Let it Snowden.
It’s been a long time since an Oliver Stone film has been “an Oliver Stone film.” In the 1980s and 1990s, Stone made his name on epics examining America’s recent history through a liberal (lower-case L) prism. This approach both earned him praise and eventually turned him into kind of a parody of himself, but at least the films had a purpose. That purpose has drifted in the 21st century, with films like Alexander, Savages and Wall Street: Money Never Sleeps not having all that much on their minds. Even the films that superficially resembled his earlier output, such as World Trade Center and W., have lacked the political bite we associate with him.
Just in time for his 70th birthday, which is this week, Stone has returned to form with Snowden, a film that feels topical and displays the techniques that once earned him the status of auteur. The film of course profiles Edward Snowden, the former CIA and NSA operative who designed some of the programs that allowed the U.S. government to spy on its own citizens through their emails and mobile phones, then blew the whistle on that same government in 2013, when his conscience got the better of him. What’s unusual about Stone’s approach this time is its sense of humanism. The film doesn’t take two hours and 18 minutes because the issues are so thorny that they require charts and on-screen graphics, though there is some of that. Rather, it’s because Snowden takes the time to paint a full portrait of Edward Snowden the man, and is much the better for it.
Snowden is played by Joseph Gordon-Levitt, who continues to prove himself an acting chameleon. The camera-shy introvert he plays here is as different as you can get from Philippe Petit in last year’s The Walk, an ostentatious Frenchman acrobat who walks between the towers of the World Trade Center. (Which, incidentally, provides an interesting connection to Stone’s body of work.) Both roles necessitated alterations to his normal speaking voice; there a playful French accent, here a wan and low-pitched tone, suggesting a head cold. That Gordon-Levitt fully convinces in both roles gives a full sense of his range. It’s not the film’s only impressive voice work, either. English actor Tom Wilkinson, so good as an Australian in Felony, produces an authentic Scottish brogue as the Guardian journalist who helped break Snowden’s story, and Welsh actor Rhys Ifans sounds born and bred on America’s patriotic plains as his CIA mentor, the type of glowering bigwig who comes to embody what Snowden’s fighting against.
These performances are an extension of Stone’s technical prowess, which has rarely been in question but has recently dropped down on the list of assets he brings to a film. Not only is that back with a splash, but Stone has figured out how to marry his technique with actual human warmth. What makes this profile of Snowden so involving is that we really meet the man. We follow him on a steady character arc from a grunt in the military who just wants to serve his country, to a genius analytical mind who figures out a new way to serve, to a man disenchanted with the conservative ideology that has brought him to where he is, to a man equally disenchanted with a liberal president he thought would make things better. He gets exposed to all manner of the government’s dirty tricks along the way, and keeping him grounded in the real world is his girlfriend, Lindsay (Shailene Woodley), who represents both a role model for his political change and an oblivious victim to a surveillance network that has overstepped its bounds. Lindsay is the human component of a man who might otherwise get lost in numbers and algorithms, and Woodley instills this character with all the joys and paradoxes of a real human being. We really care about their relationship because everyone involved has carved out the time in this story to make us care. (There’s also a lighter side of Stone on display here that includes throwing a bit comedic part to Nicolas Cage, who starred in World Trade Center.)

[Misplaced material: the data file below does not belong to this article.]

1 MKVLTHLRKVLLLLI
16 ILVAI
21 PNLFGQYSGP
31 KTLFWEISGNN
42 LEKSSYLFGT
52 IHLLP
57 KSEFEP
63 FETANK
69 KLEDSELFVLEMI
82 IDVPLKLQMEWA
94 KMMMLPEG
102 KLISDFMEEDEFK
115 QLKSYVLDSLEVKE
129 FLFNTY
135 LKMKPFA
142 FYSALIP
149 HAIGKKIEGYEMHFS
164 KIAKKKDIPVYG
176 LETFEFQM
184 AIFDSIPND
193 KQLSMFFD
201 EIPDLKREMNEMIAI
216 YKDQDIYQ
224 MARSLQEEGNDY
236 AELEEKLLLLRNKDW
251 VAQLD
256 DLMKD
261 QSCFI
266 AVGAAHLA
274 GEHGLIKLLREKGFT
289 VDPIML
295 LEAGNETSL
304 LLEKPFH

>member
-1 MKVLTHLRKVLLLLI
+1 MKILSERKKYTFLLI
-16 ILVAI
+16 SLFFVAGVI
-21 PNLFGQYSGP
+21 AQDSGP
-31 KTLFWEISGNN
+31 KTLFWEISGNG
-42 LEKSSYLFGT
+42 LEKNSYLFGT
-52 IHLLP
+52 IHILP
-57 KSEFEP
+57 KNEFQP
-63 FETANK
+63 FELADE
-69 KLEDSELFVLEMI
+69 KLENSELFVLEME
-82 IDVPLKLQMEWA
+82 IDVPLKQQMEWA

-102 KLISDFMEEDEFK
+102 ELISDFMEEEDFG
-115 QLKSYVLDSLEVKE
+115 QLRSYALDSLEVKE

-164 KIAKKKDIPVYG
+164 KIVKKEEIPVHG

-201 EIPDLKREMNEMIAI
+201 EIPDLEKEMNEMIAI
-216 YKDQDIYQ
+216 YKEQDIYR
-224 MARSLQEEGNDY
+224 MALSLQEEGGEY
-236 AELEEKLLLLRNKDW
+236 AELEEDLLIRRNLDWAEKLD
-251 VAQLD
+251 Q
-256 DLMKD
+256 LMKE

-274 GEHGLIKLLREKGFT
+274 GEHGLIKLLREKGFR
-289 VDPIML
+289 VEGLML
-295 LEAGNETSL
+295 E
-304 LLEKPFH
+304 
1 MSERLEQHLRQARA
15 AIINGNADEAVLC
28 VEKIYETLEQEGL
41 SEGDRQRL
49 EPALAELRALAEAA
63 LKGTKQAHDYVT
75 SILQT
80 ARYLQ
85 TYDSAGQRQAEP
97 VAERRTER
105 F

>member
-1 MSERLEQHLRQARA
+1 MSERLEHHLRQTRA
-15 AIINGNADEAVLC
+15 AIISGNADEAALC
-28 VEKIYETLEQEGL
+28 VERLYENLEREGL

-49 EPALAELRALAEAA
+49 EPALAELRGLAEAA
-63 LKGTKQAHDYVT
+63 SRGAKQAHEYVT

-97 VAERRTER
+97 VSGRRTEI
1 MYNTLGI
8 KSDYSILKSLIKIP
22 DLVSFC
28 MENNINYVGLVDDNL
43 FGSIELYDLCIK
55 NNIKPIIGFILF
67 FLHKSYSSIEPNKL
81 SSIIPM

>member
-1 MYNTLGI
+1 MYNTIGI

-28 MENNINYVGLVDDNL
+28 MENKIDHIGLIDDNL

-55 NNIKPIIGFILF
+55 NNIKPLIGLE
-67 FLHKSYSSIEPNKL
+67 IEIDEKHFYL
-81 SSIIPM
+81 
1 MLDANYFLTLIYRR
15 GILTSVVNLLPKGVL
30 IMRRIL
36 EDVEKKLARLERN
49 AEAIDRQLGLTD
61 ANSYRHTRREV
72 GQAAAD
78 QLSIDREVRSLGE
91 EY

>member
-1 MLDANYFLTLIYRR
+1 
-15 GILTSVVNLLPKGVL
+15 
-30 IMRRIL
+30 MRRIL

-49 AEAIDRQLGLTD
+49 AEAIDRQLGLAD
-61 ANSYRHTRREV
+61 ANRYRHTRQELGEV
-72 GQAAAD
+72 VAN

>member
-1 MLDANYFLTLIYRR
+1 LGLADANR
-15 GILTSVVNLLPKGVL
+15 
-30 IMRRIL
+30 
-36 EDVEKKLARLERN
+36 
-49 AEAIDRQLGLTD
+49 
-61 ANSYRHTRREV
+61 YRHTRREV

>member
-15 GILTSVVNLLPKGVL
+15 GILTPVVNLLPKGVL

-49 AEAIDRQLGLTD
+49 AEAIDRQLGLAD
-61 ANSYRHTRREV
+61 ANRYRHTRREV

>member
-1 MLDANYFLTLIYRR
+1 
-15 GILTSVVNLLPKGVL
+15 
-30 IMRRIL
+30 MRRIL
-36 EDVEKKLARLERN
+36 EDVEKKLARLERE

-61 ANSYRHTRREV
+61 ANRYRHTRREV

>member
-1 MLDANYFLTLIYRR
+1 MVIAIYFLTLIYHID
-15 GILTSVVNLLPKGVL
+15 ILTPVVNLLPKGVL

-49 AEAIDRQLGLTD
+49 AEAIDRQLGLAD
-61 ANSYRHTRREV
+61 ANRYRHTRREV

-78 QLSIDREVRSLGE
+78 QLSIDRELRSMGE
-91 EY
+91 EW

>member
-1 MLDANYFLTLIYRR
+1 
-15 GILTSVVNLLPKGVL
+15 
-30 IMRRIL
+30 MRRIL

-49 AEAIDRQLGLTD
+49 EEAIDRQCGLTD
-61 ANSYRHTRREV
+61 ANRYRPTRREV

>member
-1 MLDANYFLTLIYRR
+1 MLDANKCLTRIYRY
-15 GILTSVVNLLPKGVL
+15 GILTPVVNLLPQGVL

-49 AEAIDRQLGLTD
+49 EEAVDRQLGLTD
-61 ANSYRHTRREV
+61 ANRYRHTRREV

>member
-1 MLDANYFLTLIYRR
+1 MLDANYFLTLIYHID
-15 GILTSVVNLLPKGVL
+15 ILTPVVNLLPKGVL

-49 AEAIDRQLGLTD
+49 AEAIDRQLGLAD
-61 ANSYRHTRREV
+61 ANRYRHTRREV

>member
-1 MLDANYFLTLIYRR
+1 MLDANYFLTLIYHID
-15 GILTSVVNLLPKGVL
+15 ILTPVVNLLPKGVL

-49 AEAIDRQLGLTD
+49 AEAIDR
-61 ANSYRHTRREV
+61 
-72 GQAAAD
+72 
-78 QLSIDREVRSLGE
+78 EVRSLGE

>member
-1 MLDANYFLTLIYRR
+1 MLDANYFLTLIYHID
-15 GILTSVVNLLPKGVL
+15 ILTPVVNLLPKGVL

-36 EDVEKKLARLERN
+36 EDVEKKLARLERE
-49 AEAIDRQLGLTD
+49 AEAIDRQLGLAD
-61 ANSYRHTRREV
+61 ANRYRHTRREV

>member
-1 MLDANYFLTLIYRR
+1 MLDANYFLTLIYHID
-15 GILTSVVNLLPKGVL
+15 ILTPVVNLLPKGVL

Stone’s trickiest balancing act is how the story he’s telling confronts his own political affiliations. You can argue that Barack Obama is a villain in any story in which Snowden is a hero, but Stone stops short of fully pointing a finger Obama’s way (though he was personally quite critical of Obama in the wake of Snowden’s revelations). Neither does he let the U.S. president off the hook, including headlines about how Obama actually expanded the surveillance programs that flourished after 9/11. Because he’s a shrewd politician with a keen eye for public relations, Obama has backed away from those programs in the wake of Snowden’s revelations, something Stone also acknowledges as an attempt to swing around toward a happy ending. In the kind of liberal viewpoint Stone is championing here, both Democrats and Republicans are too far to the right for his liking. This piece is about a broken system, not a broken political party – unless they are both broken. You do get the sense that Stone might have gone harder on the Obama administration if Snowden had not been coming out in a U.S. election year.
At its best the film also functions as a latter-day 70s paranoia thriller. There’s some real tension in scenes of Snowden trying to smuggle information in plain sight, and in the moments when he thinks he’s being watched. One can easily understand how paranoia can set in once you know how far down the rabbit hole goes. At one point, Stone creates one of the most memorable images of Big Brother ever committed to film, a giant head looking down on Snowden from a wall-sized video monitor during a Skype session, levelling veiled accusations and threats. Big Brother is indeed watching, and unlike in George Orwell’s 1984, this time it’s real.